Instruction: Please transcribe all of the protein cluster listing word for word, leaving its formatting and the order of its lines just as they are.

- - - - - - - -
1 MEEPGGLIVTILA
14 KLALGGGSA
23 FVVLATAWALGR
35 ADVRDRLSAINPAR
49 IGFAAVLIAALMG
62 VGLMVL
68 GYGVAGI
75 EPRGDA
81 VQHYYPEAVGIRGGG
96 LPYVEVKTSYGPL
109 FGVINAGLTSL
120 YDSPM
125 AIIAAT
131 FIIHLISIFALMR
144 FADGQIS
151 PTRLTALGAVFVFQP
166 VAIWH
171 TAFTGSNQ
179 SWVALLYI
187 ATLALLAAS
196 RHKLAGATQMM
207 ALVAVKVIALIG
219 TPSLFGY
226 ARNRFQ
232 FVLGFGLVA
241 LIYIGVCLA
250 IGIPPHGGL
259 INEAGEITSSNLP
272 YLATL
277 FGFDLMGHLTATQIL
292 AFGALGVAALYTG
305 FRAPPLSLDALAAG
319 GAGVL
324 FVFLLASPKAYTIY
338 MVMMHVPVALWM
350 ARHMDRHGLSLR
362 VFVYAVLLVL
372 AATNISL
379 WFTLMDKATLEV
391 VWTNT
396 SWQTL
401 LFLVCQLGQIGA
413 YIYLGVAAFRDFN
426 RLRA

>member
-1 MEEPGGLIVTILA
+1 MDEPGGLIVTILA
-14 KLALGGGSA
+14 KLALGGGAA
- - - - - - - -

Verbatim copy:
1 MEEPGGLIVTILA
14 KLALGGGSA
23 FVVLATAWALGR
35 ADVRDRLSAINPAR
49 IGFAAVLIAALMG
62 VGLMVL
68 GYGVAGI
75 EPRGDA
81 VQHYYPEAVGIRGGG
96 LPYVEVKTSYGPL
109 FGVINAGLTSL
120 YDSPM
125 AIIAAT
131 FIIHLISIFALMR
144 FADGQIS
151 PTRLTALGAVFVFQP
166 VAIWH
171 TAFTGSNQ
179 SWVALLYI
187 ATLALLAAS
196 RHKLAGATQMM
207 ALVAVKVIALIG
219 TPSLFGY
226 ARNRFQ
232 FVLGFGLVA
241 LIYIGVCLA
250 IGIPPHGGL
259 INEAGEITSSNLP
272 YLATL
277 FGFDLMGHLTATQIL
292 AFGALGVAALYTG
305 FRAPPLSLDALAAG
319 GAGVL
324 FVFLLASPKAYTIY
338 MVMMHVPVALWM
350 ARHMDRHGLSLR
362 VFVYAVLLVL
372 AATNISL
379 WFTLMDKATLEV
391 VWTNT
396 SWQTL
401 LFLVCQLGQIGA
413 YIYLGVAAFRDFN
426 RLRA

>member
-1 MEEPGGLIVTILA
+1 MDEPGGLIVTILA
-14 KLALGGGSA
+14 KLALGGGAA